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Fintech reveals gender bias in migrant transfers

Prajit Nanu, co-founder and CEO of InstaReM

Fintech InstaReM has revealed that migrant women in the UK, despite being the primary source of care for their families back home, pay up to 20% more than men to transfer money abroad. UK migrant women, it said, are disproportionately employed in low income work, and often paid weekly, transfering money ‘little and often’ thereby incurring greater fees. Female migrants reportedly have lower levels of online literacy and less access to the internet than men, meaning they are unable to use lower cost digital transfer options. In the UK, migrant women (42%) are more likely to send money back to their families when compared to men, as a result the gender bias in transfer fees has a negative impact on the people they support.
Amongst those most heavily hit by the gender bias in money transfers are female migrants on overseas domestic visas in the UK (estimated to number 19,000). These low-paid domestic roles, are overwhelmingly taken by women from the Philippines, who remit money home, little and often to their families for the duration of their visa. To champion the female migrant domestic workers hit by the gender bias in remittance, InstaReM has redesigned the UK £10 note to tell the story of a Filipino female migrant and the impact the remittance gender bias is having on her, for this year’s International Women’s Day.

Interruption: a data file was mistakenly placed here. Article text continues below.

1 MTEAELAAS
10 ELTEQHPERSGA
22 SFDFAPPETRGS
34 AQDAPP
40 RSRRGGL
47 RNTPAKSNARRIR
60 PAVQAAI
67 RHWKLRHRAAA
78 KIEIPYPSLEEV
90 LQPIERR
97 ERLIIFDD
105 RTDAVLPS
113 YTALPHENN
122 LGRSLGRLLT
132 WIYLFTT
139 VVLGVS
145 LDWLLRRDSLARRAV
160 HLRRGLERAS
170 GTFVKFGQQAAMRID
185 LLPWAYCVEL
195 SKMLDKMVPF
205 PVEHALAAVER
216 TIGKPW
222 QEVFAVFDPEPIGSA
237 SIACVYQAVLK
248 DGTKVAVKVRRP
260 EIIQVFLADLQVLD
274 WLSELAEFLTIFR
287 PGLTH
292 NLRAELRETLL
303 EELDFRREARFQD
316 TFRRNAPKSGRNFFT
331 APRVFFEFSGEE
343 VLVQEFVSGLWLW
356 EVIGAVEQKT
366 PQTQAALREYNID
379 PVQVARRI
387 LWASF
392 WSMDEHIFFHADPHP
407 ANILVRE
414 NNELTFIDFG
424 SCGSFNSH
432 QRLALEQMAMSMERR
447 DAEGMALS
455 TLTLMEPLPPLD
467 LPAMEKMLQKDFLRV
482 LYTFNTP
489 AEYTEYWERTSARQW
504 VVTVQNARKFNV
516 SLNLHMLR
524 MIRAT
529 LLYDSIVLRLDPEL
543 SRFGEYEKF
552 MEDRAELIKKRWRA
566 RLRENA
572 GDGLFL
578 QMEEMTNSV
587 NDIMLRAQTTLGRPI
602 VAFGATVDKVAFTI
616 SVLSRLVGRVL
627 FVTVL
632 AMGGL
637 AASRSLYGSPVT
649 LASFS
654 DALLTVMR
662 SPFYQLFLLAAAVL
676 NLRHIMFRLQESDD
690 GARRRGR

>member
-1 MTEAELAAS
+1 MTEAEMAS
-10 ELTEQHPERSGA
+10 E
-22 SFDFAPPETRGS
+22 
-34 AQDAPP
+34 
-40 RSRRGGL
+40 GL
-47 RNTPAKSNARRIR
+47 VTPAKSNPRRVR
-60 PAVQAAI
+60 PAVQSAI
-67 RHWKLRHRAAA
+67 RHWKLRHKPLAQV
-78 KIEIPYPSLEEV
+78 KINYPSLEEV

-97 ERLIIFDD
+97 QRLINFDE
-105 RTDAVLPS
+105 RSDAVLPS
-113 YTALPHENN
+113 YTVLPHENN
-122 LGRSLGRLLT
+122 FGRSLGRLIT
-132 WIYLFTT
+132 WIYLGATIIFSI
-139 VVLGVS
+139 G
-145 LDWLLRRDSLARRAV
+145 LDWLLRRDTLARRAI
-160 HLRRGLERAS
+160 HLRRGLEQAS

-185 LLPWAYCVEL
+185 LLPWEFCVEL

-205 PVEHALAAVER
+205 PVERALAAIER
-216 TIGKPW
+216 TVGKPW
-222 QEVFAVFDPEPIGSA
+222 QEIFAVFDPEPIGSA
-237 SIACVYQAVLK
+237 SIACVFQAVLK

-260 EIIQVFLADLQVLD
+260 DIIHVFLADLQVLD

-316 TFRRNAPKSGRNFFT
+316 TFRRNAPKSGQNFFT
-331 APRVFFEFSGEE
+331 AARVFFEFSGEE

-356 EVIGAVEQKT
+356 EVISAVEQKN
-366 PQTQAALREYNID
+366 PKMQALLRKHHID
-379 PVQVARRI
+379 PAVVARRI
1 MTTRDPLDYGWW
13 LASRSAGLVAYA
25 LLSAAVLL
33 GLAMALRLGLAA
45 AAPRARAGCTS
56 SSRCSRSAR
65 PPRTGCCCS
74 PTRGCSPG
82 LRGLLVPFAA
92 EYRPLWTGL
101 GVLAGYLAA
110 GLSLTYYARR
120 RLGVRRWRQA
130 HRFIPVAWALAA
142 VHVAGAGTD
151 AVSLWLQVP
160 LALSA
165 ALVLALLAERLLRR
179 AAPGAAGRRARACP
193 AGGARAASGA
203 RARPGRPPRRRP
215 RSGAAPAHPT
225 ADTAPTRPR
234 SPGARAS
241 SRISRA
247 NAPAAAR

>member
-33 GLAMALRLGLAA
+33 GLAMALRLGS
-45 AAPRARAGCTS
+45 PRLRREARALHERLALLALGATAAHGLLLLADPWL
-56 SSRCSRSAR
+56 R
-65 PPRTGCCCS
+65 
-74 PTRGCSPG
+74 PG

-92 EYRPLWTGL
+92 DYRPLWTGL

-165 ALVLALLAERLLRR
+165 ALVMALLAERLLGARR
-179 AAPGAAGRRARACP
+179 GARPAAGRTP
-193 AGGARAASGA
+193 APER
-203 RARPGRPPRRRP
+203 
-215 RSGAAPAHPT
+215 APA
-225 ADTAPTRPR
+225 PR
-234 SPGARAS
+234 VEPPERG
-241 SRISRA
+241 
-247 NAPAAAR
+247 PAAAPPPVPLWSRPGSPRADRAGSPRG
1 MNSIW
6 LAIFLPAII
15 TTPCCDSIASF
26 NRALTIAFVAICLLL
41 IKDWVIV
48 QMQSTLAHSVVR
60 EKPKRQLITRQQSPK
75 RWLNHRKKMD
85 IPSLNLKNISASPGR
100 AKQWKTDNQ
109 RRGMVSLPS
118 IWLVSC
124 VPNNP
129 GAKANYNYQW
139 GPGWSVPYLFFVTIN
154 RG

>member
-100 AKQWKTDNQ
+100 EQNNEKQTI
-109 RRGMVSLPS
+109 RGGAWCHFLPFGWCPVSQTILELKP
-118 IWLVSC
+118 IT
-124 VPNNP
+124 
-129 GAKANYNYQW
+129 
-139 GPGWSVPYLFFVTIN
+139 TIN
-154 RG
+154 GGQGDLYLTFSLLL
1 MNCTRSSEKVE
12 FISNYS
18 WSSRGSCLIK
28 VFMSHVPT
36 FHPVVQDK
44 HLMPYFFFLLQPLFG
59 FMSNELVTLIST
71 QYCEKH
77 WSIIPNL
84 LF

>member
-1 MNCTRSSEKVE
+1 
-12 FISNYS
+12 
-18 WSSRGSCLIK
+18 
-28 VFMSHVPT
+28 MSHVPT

The UK is the world’s fourth largest sender of remittances with migrants in the UK sending £21 billion to their families back ‘home’ in 2017 (according to the latest World Bank figures) with much of this money (48%) being used for food and healthcare. One of the regions that relies most on money sent ‘home’ from the UK is Southeast Asia. India, Pakistan and The Philippines are the top three destinations for UK remittances in this region. In 2017, UK migrants sent over £3.13 bn to India, Pakistan received £1.34 bn and The Philippines £497 mn. Women represent approximately half (48%) of all migrant workforces and in some countries even outnumber male migrant workers. Globally, women send more of their income (73%) back to their families than men (65%).
“It’s vital we raise awareness of the unfairness migrant women face when they send money home to their families,” said Prajit Nanu, co-founder and CEO of InstaReM. “It’s unfair on them and the families they support at home. There are more efficient money transfer options that offer Zero-Margin FX rates and low transfer fees that ensure female migrants are empowered to do more with their money.”

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